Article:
Lancet Commission on the Value of Death
The story of dying in the 21st century is a story of paradox. Bettina Husebø participate in the Lancet Commission on the Value of Death
The story of dying in the 21st century is a story of paradox.
Covid-19 has meant people have died the ultimate medicalised deaths, often alone in hospitals with little communication with their families. But in other settings, including in some lower income countries, many people remain undertreated, dying of preventable conditions and without access to basic pain relief.
The unbalanced and contradictory picture of death and dying is the basis for the Lancet Commission on the Value of Death. Drawing on multidisciplinary perspectives from around the globe, the Commissioners argue that death and life are bound together: without death there would be no life. The Commission proposes a new vision for death and dying, with greater community involvement alongside health and social care services, and increased bereavement support.
The COVID-19 pandemic has meant that death is prominent in daily media reports and health systems have been overwhelmed. People have died the ultimate medicalised deaths, often alone but for masked staff in hospitals and intensive care units, unable to communicate with family except electronically. This situation has further fuelled the fear of death, reinforcing the idea of health-care services as the custodian of death.
Climate change, the COVID-19 pandemic, environmental destruction, and attitudes to death in high-income countries have similar roots—our delusion that we are in control of, and not part of, nature. Large sums are being invested to dramatically extend life, even achieve immortality, for a small minority in a world that struggles to support its current population. Health care and individuals appear to struggle to accept the inevitability of death.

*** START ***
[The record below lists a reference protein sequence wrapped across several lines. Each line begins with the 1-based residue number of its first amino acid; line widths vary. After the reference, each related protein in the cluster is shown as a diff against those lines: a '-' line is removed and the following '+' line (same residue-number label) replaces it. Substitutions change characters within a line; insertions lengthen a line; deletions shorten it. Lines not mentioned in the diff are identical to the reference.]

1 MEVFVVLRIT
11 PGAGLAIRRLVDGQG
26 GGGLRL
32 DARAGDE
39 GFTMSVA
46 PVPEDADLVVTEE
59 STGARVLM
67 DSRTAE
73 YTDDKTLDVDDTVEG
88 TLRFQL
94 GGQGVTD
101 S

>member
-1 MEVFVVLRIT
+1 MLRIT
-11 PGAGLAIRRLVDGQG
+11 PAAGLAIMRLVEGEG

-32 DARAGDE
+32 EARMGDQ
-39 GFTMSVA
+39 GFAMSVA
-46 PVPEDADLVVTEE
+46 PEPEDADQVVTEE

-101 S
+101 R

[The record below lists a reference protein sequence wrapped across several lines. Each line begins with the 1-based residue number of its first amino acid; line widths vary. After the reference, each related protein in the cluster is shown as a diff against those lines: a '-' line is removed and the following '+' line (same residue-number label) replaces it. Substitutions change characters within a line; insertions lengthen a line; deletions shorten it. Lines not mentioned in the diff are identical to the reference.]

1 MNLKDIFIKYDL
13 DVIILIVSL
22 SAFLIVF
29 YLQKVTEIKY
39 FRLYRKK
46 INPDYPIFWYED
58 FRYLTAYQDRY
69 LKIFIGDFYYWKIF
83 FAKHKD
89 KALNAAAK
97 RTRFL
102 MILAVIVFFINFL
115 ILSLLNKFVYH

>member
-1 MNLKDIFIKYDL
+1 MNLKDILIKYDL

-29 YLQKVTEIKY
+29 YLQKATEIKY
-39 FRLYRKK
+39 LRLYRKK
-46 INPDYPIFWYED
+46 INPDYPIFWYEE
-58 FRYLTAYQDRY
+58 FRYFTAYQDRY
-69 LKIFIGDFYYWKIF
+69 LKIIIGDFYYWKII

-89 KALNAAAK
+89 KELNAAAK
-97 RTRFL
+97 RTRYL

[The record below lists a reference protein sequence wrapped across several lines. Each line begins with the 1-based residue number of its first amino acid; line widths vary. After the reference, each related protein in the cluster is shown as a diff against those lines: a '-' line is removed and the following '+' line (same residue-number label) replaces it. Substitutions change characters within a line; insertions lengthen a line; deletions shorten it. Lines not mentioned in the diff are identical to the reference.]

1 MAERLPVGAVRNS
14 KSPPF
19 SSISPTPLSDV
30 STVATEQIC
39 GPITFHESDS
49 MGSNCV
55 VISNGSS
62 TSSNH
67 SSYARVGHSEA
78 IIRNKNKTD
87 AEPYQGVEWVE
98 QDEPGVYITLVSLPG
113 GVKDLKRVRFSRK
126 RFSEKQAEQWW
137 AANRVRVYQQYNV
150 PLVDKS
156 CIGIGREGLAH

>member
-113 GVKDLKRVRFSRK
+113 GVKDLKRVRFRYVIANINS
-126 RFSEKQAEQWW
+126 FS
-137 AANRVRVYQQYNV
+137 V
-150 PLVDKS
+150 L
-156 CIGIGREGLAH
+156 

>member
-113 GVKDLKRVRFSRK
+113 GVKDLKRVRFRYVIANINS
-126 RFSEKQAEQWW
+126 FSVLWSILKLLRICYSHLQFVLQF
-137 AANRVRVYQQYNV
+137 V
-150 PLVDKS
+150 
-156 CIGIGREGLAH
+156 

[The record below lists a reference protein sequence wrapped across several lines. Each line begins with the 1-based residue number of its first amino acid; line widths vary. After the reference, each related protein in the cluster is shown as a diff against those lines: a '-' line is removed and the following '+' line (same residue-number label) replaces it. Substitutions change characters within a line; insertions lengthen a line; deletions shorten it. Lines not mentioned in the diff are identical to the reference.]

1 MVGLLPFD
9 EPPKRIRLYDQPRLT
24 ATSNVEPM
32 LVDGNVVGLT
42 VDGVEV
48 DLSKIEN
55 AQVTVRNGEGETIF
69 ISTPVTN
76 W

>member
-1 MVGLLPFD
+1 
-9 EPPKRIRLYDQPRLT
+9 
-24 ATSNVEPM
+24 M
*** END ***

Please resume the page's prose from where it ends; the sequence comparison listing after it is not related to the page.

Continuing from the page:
Philosophers and theologians from around the globe have recognised the value that death holds for human life. Death and life are bound together: without death there would be no life. Death allows new ideas and new ways. Death also reminds us of our fragility and sameness: we all die. Caring for the dying is a gift, as some philosophers and many carers, both lay and professional, have recognised. Much of the value of death is no longer recognised in the modern world, but rediscovering this value can help care at the end of life and enhance living.
Treatment in the last months of life is costly and a cause of families falling into poverty in countries without universal health coverage. In high-income countries between 8% and 11·2% of annual health expenditure for the entire population is spent on the less than 1% who die in that year. Some of this high expenditure is justified, but there is evidence that patients and health professionals hope for better outcomes than are likely, meaning treatment that is intended to be curative often continues for too long.